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The Nature of Science in Science Education

Rationales and Strategies

The Nature of Science in Science Education by W.F. McComas
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Ourpredilection for premature acceptance and assertion, ouraversionto suspendedjudgment, are signs that we tend naturally to cut short the process oftesting. We are satisfied with superficial and immediate sho- visioned applications. . . . Science represents the safeguard ofthe race againstthese natural propensities and theevilswhich flow fromthem. . . . It isartificial (an acquired art), notspontaneous; learned, notnative. To this fact is due the unique, the invaluable place of science in education. (Dewey 1916, p. 189) Some, with a more narrow focus, maintain that if we want students to learn and become competent in science, then they must be taught something about the nature of science. For instance, Frederick Reif in a recent publication, has said: Alltoo often introductory physics courses ‘cover’ numerous topics, but theknowledge actually acquired by students is often nominal ratherthan functional. If students are to acquire basic physics knowledge. . . It is necessary to understand better the requisite thought processes and to teach these more explicitly. . . . if one wants to improve significantly students’ learning of physics. . . . It is also necessary to modify students’ naive notions about the nature of science. (Reif 1995, p. 281) Curriculum documents in the US (especially Project 2061 and the National Science Standards), Canada (especially Science for Every Student), and Europe (particularly those from UK, Denmark, and Spain) are giving increased prominence to students understanding the nature of science.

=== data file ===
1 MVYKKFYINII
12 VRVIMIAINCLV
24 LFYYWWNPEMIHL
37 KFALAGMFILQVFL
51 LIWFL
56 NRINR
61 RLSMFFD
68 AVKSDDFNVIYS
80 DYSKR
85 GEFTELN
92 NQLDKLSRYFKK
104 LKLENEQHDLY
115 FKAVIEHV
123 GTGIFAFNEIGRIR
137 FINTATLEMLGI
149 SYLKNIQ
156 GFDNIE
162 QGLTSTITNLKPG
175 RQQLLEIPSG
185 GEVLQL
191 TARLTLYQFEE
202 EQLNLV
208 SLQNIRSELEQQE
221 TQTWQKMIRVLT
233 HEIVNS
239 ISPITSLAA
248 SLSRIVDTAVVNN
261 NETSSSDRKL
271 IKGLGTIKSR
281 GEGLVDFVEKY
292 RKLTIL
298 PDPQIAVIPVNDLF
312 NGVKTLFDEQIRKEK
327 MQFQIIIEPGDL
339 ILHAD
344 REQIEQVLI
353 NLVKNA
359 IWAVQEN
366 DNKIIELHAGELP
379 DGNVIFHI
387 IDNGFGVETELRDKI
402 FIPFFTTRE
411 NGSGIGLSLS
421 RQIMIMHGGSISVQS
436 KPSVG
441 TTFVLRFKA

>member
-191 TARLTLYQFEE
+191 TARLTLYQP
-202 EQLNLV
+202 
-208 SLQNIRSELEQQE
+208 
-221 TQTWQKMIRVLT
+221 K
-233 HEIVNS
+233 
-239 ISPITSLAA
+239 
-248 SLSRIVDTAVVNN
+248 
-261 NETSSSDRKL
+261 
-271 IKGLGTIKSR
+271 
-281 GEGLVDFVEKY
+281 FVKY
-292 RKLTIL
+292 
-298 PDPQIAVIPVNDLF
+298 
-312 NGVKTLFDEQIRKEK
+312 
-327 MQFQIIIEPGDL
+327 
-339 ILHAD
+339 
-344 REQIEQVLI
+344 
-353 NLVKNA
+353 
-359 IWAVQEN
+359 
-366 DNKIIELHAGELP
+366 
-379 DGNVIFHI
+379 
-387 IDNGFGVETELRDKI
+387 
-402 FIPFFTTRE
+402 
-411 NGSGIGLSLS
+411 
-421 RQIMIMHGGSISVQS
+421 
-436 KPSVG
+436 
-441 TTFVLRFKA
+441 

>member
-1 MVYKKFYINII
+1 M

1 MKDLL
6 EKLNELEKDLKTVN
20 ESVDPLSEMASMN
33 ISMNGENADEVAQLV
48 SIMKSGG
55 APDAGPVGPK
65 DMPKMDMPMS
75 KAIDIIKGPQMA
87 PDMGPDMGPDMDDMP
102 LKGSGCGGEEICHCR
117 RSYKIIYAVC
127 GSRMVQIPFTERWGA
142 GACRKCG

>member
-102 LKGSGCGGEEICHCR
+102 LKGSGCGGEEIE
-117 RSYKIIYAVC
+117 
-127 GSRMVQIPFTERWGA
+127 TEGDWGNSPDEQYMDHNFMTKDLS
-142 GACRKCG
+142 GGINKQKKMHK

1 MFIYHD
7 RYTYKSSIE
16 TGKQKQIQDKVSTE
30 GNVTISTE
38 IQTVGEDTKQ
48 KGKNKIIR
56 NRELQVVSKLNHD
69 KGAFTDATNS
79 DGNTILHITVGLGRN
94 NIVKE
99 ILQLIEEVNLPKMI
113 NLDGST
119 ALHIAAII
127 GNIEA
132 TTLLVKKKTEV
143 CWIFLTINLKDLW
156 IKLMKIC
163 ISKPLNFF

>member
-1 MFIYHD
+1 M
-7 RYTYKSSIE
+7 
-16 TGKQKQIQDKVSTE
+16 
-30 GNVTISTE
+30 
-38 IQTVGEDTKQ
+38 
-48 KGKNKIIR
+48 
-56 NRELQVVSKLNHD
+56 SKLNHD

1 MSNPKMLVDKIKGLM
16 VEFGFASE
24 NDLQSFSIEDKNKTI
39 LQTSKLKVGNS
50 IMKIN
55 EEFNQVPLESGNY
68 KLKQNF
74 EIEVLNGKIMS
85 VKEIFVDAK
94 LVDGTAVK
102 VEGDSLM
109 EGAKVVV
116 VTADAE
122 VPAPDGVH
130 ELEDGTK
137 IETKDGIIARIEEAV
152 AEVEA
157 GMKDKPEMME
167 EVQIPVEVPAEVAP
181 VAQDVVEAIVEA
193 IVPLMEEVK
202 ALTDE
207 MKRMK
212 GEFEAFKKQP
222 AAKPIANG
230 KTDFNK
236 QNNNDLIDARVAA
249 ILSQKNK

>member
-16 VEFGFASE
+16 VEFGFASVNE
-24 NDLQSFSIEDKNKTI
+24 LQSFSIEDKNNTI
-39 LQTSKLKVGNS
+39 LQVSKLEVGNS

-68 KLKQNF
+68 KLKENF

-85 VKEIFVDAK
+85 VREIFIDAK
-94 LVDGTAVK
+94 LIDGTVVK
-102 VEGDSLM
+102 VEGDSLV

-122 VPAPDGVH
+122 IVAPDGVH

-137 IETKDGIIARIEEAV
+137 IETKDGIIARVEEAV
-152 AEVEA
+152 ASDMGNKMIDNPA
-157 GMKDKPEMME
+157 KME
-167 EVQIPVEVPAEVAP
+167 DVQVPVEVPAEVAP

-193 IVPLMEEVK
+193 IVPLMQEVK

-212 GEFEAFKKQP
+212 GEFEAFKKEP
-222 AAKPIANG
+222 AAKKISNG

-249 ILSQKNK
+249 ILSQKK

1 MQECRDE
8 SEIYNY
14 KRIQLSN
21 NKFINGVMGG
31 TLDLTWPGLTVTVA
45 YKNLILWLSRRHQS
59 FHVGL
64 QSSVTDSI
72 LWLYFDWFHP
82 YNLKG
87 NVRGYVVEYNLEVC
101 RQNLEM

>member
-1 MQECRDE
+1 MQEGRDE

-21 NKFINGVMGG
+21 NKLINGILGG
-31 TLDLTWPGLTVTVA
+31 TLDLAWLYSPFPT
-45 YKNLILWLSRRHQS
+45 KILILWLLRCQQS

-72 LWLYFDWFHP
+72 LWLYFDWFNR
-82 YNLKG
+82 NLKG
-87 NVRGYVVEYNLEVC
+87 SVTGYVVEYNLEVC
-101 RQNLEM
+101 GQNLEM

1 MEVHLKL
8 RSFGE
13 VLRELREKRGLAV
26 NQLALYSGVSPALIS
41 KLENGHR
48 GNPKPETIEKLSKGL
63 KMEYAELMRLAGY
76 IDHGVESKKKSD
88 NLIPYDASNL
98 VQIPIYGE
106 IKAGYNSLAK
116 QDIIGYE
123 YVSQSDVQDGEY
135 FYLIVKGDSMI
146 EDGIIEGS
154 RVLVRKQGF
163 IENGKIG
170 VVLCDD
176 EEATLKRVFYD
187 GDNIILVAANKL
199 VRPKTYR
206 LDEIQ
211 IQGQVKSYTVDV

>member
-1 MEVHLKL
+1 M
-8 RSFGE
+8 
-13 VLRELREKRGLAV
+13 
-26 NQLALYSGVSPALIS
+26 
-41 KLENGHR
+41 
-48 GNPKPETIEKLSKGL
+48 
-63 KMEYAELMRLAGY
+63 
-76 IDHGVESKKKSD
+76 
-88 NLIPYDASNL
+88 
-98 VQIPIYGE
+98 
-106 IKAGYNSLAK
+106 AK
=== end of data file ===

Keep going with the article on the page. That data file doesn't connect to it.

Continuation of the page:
Springer Netherlands; April 2006
390 pages; ISBN 9780306472152
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Title: The Nature of Science in Science Education
Author: W.F. McComas
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